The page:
Posts Tagged medication

5 Must-Read Articles, and an Online Course, to Help Children with ADHD

Given the ongoing changes and controversies surrounding ADHD diagnosis and treatment, let me highlight 5 key articles written by Duke University’s Dr. David Rabiner to summarize recent scientific findings and their implications, plus a very relevant online course to help parents and professionals help children with ADHD.

1. Study finds large gaps between research and practice in ADHD diagnosis and treatment

  • Key insight: Evidence-based guidelines from the American Academy of Pediatrics on the evaluation and treatment of ADHD are frequently not followed. Many children are diagnosed with ADHD in the absence of clearly meeting DSM diagnostic criteria, and behavioral treatment is rarely recommended.
  • Key data point: Pediatricians prescribed ADHD medication to roughly 93% of youth diagnosed with ADHD. Documentation that behavioral treatment was recommended, however, was present in only 13% of the charts.

2. Study shows why children with ADHD should be reevaluated each year: Attention problems perceived by teachers are far less stable than we imagine

  • Key insight: Clinically-elevated attention problems as perceived by teachers are less stable than imagined, highlighting the importance of carefully reevaluating children each year so that children do not continue to carry a diagnosis that may no longer apply and to be treated for problems at school that are no longer evident.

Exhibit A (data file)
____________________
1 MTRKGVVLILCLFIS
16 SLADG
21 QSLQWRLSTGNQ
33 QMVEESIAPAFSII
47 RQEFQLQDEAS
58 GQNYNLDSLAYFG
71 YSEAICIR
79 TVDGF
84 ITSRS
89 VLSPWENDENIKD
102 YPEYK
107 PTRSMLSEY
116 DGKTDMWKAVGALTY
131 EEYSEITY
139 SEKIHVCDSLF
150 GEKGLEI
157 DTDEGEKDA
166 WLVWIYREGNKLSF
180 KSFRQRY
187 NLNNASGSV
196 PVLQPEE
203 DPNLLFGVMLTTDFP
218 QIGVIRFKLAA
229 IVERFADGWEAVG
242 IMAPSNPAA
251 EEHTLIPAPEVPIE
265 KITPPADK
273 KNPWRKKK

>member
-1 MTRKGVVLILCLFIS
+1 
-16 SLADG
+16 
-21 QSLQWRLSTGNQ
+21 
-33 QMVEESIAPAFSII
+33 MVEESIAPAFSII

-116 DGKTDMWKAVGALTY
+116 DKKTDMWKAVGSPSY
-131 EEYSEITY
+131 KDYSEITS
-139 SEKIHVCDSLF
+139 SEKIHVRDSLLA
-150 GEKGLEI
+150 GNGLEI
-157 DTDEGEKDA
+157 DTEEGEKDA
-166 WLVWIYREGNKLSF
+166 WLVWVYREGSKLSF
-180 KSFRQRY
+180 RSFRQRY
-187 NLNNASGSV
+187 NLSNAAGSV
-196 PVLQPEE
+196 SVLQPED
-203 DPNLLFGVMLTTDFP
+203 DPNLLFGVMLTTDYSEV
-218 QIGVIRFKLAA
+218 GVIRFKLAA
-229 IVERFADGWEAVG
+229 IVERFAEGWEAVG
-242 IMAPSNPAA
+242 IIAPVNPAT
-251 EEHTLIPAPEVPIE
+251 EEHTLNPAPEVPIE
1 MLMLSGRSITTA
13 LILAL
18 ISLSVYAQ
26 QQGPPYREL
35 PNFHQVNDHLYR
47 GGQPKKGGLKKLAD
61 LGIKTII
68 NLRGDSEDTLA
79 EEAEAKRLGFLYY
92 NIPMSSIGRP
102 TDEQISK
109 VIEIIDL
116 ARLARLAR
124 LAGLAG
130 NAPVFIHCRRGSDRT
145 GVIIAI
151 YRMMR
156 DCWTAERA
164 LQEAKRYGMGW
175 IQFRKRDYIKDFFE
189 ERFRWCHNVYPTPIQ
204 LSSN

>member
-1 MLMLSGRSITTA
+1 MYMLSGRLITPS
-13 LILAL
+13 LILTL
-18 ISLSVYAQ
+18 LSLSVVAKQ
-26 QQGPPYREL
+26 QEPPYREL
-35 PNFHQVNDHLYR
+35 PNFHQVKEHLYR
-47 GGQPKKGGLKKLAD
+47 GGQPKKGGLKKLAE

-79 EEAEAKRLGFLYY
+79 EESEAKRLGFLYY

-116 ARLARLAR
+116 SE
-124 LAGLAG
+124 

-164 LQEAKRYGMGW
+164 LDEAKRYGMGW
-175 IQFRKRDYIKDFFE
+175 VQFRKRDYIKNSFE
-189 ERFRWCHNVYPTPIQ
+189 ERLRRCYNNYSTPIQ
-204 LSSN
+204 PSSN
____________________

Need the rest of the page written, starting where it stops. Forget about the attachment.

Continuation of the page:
• Key data point: Data from 3 diverse samples indicates that more than 50% of elementary school children rated by their teacher as having clinically significant inattentive symptoms one year do not show similar problems the following year.

3. Don’t overlook sleep difficulties in children with ADHD; they may impair functioning as much as ADHD itself

  • Key insight: Although the link between ADHD and sleep difficulties is well-documented, evaluating sleep difficulties during an ADHD assessment may be routinely overlooked. In some cases, sleep problems may create significant difficulties for their daily functioning beyond what ADHD symptoms explain, so treating the child’s sleep difficulties should be an important treatment target.